Flu, short for influenza, refers to a contagious viral infection involving respiratory inflammation and fever. The word is also used more generally for a range of illnesses involving similar symptoms. A flue is a pipe, duct, or tube through which exhaust gases from a fireplace, furnace, or boiler exit a building. There’s also a type of fishing net called a flue.
Flue is an old word. Its etymology is mysterious, but its earliest known instances in English are from nearly five centuries ago.1 Flu was sometimes spelled flue when it first emerged in the early 19th century (a century or so after influenza), but flu has now been the standard for over a century.2
For most people, financial housekeeping is about as desirable as getting a flu shot. [Globe and Mail]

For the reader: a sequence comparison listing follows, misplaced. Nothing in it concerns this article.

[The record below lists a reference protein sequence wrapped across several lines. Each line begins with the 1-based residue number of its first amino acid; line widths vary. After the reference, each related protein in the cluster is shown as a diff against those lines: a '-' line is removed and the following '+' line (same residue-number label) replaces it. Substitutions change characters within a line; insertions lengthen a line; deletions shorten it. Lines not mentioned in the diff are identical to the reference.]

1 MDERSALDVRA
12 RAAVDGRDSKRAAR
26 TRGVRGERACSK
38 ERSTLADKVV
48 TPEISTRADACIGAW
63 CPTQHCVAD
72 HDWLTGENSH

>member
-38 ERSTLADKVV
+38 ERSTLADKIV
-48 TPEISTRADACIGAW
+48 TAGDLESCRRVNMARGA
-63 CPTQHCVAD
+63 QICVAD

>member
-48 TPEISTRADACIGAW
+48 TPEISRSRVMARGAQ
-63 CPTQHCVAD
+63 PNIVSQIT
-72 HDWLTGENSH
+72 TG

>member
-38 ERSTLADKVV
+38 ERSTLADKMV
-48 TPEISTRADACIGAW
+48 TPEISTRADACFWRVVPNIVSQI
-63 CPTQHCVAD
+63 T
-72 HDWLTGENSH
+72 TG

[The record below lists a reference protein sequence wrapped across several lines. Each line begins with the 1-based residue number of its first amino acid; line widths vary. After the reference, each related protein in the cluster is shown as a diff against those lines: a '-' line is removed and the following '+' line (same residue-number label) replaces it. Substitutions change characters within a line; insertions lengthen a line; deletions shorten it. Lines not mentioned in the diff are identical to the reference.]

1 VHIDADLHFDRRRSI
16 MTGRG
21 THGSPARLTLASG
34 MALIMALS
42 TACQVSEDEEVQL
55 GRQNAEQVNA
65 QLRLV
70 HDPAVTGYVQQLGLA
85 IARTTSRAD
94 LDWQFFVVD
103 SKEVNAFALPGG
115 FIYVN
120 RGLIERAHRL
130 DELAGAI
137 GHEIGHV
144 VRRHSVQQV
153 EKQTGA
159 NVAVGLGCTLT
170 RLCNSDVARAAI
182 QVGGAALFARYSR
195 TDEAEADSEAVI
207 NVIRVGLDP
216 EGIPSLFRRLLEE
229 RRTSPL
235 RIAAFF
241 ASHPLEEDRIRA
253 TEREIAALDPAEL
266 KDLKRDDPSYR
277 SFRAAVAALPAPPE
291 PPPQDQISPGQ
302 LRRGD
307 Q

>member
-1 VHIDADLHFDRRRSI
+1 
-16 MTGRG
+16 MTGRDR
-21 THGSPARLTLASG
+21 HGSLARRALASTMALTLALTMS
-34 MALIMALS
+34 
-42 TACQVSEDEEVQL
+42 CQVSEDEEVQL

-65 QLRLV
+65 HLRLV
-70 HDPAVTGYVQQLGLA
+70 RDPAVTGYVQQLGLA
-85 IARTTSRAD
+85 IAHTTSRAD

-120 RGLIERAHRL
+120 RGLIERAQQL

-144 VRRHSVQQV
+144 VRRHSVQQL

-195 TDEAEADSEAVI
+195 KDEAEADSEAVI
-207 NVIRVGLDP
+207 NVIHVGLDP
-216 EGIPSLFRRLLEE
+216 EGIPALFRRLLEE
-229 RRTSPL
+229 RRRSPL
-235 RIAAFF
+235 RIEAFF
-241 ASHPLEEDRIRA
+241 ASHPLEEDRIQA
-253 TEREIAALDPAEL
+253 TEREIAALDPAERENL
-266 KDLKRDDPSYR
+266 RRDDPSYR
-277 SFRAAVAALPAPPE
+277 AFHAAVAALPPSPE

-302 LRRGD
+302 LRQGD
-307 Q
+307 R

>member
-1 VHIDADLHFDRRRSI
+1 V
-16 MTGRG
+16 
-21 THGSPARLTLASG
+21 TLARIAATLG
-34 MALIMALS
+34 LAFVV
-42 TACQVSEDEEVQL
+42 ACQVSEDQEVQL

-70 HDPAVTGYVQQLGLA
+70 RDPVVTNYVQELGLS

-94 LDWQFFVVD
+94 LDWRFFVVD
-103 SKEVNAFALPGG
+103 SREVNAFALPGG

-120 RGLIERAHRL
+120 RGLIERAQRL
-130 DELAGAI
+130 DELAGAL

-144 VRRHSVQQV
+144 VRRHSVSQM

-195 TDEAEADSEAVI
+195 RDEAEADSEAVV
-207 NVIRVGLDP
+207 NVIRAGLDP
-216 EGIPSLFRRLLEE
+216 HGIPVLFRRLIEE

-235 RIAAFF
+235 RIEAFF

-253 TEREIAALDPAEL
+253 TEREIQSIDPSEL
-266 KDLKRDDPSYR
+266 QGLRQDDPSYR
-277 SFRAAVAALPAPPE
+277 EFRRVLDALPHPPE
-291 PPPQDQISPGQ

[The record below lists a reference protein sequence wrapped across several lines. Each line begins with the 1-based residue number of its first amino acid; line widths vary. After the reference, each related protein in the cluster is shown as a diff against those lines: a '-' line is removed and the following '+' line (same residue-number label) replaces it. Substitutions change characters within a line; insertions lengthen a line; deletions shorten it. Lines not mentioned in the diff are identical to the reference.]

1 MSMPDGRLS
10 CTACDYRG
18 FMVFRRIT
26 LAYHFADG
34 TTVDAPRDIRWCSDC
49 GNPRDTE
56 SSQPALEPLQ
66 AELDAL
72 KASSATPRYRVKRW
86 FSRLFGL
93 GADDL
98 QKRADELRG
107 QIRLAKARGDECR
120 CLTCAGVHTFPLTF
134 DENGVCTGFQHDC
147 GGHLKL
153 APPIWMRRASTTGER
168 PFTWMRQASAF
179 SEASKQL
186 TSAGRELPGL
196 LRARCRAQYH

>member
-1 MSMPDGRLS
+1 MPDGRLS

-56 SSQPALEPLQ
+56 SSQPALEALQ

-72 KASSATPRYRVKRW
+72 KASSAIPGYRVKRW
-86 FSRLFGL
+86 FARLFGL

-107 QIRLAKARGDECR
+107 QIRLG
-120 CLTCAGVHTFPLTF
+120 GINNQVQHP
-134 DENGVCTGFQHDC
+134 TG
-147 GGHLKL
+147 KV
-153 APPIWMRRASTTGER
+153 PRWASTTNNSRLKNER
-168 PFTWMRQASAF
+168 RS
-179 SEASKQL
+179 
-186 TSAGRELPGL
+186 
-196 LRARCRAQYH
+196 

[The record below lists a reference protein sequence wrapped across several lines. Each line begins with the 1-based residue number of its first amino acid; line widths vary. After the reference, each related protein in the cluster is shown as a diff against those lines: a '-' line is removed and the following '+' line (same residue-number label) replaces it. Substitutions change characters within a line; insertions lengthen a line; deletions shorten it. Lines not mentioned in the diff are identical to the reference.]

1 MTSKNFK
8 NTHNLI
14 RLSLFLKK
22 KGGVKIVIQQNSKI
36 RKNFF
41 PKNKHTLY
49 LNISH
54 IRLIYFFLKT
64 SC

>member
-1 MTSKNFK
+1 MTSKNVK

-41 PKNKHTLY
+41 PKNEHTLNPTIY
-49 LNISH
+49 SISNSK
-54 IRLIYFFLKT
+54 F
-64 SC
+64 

A new report says the London Olympics will increase the already ”extreme” risk of a flu pandemic spreading in Britain. [Sydney Morning Herald]
But then the Yankees were forced to make even more changes when Mark Teixeira was a late scratch because of flulike symptoms. [New York Times]
There was a mud-brick bed, heated by a flue from the cooker. [Guardian]
The flue? It’s actually an irrigation pipe. [Los Angeles Times]
The deadly fumes leaked out of the dodgy boiler flue pipe fitted 12 days earlier. [Telegraph]